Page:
The table 1, shows the mental and physical health of the participants. Physical symptoms mean how calm a person feels in terms of physical tension or other uncomfortable sensations. The standard score on this subscale is 14.95 and mean score of the sample is almost half of it. The scores on the energy level of the participants that refers to the amount of energy and vitality someone has before he or she feels tired and worn out were also less than the normative levels. Similarly scores
Normative mean score, respondents mean score,
and standard deviation of the subscales State of
mind, Resilience, Confidence level, Physical
Symptoms and Energy Level (N=50).
on resilience confidence level and mental well being were less than the normative score for those subscales.
The scores of the subscales of influence and control were also calculated. Control refers to how much one feels able to influence and control events and personal influence refers to the extent to which someone is able to exercise discretion in his or her job. 31 participants who comprised 62% of the total sample showed good controlling abilities by securing higher than the normal level. Equal number of participants scored above and below the cut off point for normative scores.
The table 2 shows the scores of the 8 subscales of Sources of pressure. Mean scores of all the sources of the Pressure in the staff nurses were higher than the normative scores.
Normative mean score, respondent’s mean score,
and standard deviation of the subscales of the
Section Sources of Pressure in Nurses. (N=50).
The scores for the subscales of the section coping and interpersonal support were also calculated where problem focus refers to the extent to which one plans ahead and manages his or her time to deal with problems. 38 (76%) of the participants scored above the normative score. Normative Score is 24.52 and the mean score of staff nurses on this subscale is 25.32. Life/work balance means the extent to which a person is able to separate home from work and not let things get to him or her. The normative score on this subscale is 16.90 and only 9 (18%) of the staff nurses scores were above the normative score. Social support refers to the help one gets by discussing problems or situations with other people. The normative score on social support is 10.75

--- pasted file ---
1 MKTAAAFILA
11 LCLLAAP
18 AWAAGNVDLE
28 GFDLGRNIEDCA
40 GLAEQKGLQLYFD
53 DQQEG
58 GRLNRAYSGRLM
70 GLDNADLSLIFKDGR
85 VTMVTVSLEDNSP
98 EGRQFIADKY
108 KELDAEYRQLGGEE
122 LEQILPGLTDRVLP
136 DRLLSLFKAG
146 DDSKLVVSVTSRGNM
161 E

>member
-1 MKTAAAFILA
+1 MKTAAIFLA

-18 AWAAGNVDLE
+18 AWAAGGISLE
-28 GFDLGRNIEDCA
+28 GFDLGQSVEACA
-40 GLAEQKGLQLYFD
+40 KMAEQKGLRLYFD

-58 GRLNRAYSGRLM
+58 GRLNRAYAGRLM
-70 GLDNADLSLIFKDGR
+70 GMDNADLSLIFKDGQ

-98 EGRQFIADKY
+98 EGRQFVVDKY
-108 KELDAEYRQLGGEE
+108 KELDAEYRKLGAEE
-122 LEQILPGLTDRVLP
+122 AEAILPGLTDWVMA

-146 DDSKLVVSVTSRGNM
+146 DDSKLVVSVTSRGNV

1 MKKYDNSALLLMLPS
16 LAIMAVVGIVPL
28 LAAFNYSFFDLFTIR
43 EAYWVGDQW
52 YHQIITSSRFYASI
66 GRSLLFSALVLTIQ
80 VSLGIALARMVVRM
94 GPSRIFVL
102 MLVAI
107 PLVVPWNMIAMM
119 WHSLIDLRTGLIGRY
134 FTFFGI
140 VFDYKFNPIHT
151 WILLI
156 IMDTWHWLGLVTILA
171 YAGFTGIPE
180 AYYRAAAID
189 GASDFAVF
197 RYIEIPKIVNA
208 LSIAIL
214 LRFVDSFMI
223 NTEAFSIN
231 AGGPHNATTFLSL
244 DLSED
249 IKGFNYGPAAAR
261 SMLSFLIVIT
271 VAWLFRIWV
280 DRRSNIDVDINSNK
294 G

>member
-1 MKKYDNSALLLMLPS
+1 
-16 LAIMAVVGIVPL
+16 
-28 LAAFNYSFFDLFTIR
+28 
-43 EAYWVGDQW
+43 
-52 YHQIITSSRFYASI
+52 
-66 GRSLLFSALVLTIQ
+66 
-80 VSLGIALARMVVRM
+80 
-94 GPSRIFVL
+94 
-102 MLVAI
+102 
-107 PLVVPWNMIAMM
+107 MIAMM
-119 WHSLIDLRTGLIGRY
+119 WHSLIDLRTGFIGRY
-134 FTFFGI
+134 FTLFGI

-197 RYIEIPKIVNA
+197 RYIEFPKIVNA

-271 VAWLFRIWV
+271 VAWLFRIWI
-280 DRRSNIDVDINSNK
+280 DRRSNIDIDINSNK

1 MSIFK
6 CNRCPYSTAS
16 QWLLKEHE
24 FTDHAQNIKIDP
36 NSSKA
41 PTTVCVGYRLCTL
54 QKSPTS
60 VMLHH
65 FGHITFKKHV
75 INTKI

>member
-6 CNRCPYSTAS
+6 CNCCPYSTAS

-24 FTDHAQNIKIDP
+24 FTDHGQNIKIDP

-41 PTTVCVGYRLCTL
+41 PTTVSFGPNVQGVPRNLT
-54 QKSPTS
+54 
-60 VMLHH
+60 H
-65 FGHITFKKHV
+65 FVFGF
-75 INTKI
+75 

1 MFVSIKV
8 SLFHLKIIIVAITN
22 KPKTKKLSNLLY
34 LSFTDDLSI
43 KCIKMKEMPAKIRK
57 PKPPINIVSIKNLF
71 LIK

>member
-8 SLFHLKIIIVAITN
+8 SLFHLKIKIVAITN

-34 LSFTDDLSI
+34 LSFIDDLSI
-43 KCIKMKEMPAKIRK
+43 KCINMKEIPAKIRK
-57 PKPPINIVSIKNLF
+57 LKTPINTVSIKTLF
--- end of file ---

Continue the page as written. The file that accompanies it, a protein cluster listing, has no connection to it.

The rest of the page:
Normative mean score, respondents mean score,
and standard deviation of the subscales of
Problem focus, Life / Work balance, and
Social Support. (N=50).
and only 17 (34%) participants scored less than the normative scores.
The present study was conducted to identify various sources of occupational stress among nurses in a tertiary care hospital. Pressure Management Indicator was used as an instrument to highlight the different sources of occupational stress among staff nurses in a standardized manner.
The high scores regarding the satisfaction with the organization, indicates that the staff nurses feel satisfied about the types of work they are involved in, in terms of tasks and functions. Majority felt satisfied with their actual job, the type of work they are doing or the work they are required to perform. However they were unsatisfied with the style of supervision that their supervisors use and the way conflicts are resolved in the hospital. Apparently discrimination in our hospital environments between the administrators, clinical and the paramedical staff underlies the poor quality health service outcome. It is well documented that undesirable work schedules, lack of autonomy, and lack of input into decision-making can affect satisfaction with supervisors6.